DOJ News Release – September 8, 2021
PHILADELPHIA – Acting United States Attorney Jennifer Arbittier Williams announced that James Chandler, 55, of Philadelphia, PA entered a plea of guilty before United States District Court Judge R. Barclay Surrick to two counts of robbery of a postal employee and one count of kidnapping.
In February 2021, the defendant was charged by Indictment in connection with two incidents that occurred on January 11 and February 4, 2021, during which Chandler robbed postal workers using a replica handgun, forcing them into their postal trucks and stealing packages from inside. During the incident in February, Chandler also forced the postal worker to drive him for several blocks in her postal truck before he fled on foot.
“Targeting and violently assaulting employees of the United States Postal Service is a serious federal crime,” said Acting U.S. Attorney Williams. “Mail carriers provide an essential service to nearly every citizen and business, oftentimes going above and beyond to execute their duties in challenging circumstances such as the COVID-19 pandemic. Mr. Chandler terrorized two postal workers using a replica handgun, and he will now face the serious consequences of his crimes.”
“Yesterday, James Chandler pled guilty to terrorizing several Postal Carriers who were just doing their jobs, delivering mail in neighborhoods of West Philadelphia,” said Damon Wood, Postal Inspector in Charge of the Philadelphia Division of the Postal Inspection Service. “Postal employees are essential workers and have worked hard, sometimes under trying circumstances, to keep the mail flowing over the last 18 months of the pandemic. When Mr. Chandler interrupted those efforts last winter he didn’t count on investigators from the Postal Inspection Service working and the Philadelphia Police Department working tirelessly to identify and arrest him. Protecting U.S. Postal Service employees and customers is a responsibility we prioritize above most else. Because of the quick and diligent work of the Inspectors from the Inspection Service and officers from the Philadelphia Police Department, Mr. Chandler didn’t get a chance to terrorize anyone else.”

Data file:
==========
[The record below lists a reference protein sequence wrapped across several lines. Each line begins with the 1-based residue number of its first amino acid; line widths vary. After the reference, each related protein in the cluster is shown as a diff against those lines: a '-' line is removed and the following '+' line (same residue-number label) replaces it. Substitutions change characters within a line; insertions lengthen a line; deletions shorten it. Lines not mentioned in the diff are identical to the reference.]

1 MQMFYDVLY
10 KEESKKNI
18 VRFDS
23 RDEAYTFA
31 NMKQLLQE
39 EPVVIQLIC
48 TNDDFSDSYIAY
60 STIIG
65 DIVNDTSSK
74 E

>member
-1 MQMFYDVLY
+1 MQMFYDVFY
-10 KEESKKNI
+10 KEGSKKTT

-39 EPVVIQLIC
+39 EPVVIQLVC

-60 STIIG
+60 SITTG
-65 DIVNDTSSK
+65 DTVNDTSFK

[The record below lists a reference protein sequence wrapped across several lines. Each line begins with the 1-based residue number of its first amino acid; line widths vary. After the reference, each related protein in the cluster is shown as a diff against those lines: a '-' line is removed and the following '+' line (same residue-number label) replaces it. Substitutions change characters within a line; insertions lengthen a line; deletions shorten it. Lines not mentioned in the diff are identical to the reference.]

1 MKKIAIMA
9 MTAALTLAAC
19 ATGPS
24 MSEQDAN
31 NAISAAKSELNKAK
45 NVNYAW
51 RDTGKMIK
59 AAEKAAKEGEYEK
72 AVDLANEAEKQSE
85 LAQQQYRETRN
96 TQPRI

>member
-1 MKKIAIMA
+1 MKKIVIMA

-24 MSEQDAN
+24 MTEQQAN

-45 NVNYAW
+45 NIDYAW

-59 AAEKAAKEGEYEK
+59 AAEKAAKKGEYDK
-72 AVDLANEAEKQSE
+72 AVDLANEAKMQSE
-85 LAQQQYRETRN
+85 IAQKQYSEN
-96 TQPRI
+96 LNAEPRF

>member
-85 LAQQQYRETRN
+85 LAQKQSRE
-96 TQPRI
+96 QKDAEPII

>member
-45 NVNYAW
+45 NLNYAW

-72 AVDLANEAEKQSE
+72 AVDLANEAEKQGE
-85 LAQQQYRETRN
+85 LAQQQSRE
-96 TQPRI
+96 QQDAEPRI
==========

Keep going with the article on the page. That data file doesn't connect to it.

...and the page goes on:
This case is part of Project Safe Neighborhoods (PSN), a program bringing together all levels of law enforcement and the communities they serve to reduce violent crime and make our neighborhoods safer for everyone. The Department of Justice reinvigorated PSN in 2017 as part of the Department’s renewed focus on targeting violent criminals, directing all U.S. Attorney’s Offices to work in partnership with federal, state, local, and tribal law enforcement and the local community to develop effective, locally-based strategies to reduce violent crime.
The case was investigated by the United States Postal Inspection Service and the Philadelphia Police Department, and is being prosecuted by Assistant United States Attorney Justin Oshana.